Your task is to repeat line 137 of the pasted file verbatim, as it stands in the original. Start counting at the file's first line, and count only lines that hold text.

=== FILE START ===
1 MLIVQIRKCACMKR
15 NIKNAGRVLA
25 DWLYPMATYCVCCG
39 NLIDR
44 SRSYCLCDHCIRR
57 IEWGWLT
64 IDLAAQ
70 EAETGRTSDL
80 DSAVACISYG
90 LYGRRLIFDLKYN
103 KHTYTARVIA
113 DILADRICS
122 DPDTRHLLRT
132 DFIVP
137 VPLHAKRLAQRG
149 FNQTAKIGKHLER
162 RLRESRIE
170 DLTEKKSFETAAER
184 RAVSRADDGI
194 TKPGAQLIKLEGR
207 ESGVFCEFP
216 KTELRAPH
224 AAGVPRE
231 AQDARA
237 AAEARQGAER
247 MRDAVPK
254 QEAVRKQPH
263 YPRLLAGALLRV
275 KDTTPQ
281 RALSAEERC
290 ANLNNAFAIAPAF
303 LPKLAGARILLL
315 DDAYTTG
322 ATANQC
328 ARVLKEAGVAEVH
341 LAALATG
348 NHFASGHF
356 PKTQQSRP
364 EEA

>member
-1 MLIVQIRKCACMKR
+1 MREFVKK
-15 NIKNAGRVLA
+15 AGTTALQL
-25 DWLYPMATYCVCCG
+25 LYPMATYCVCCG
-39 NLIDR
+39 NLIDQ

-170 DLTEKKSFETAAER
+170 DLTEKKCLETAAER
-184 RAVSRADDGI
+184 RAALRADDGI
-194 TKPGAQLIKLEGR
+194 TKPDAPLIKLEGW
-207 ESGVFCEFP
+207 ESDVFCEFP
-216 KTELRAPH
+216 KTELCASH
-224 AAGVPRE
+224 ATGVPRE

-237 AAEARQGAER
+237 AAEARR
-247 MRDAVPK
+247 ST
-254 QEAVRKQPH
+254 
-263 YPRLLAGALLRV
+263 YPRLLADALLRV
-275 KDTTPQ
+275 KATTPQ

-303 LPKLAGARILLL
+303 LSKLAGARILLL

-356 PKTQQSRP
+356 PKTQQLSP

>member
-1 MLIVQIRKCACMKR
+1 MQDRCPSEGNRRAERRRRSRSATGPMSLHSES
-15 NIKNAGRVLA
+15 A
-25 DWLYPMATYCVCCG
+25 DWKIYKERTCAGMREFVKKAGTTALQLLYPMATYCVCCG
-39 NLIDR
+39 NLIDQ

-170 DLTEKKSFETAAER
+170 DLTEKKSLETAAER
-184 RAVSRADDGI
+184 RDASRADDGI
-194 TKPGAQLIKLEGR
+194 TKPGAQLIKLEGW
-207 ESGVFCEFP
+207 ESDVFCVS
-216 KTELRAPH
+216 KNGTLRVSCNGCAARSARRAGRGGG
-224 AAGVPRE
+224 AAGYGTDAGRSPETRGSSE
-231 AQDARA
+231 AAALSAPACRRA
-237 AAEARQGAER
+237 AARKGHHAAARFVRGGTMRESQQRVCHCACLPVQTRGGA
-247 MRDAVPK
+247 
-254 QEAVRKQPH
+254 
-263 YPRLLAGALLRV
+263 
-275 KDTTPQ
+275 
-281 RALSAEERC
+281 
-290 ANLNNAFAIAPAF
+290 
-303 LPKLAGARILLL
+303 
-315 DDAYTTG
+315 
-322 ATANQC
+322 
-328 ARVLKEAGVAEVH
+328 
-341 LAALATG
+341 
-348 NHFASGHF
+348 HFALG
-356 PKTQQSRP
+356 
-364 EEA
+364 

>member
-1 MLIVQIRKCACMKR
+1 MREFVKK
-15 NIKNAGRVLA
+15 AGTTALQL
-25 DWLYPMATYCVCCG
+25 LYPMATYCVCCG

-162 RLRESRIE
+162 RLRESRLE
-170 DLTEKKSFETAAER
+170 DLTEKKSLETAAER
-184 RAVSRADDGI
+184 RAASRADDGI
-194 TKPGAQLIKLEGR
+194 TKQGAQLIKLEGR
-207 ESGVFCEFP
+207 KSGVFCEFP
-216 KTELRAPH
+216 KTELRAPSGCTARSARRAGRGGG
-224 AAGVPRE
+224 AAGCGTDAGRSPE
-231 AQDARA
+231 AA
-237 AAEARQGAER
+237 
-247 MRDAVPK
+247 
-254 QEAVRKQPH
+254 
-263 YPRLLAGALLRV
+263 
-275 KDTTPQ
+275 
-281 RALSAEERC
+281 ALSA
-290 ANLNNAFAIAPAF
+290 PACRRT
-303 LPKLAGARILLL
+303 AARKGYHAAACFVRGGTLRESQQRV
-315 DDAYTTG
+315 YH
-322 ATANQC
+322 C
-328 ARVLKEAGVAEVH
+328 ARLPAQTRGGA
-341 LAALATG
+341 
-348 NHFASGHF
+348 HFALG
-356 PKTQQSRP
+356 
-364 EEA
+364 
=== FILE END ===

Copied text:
-170 DLTEKKSFETAAER